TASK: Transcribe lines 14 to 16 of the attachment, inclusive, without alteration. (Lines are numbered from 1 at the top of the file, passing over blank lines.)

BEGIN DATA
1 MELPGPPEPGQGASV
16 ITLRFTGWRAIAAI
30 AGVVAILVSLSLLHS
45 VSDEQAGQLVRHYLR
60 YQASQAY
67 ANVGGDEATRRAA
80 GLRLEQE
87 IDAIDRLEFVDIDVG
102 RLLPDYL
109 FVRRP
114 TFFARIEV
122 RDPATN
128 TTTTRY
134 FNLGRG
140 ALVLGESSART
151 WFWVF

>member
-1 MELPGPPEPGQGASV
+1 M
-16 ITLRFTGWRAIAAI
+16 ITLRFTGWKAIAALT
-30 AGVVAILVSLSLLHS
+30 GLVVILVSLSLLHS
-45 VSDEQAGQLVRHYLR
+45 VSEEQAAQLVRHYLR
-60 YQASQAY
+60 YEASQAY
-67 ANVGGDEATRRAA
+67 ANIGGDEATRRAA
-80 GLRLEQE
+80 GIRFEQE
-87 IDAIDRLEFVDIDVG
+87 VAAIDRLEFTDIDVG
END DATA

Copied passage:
134 FNLGRG
140 ALVLGESSART
151 WFWVF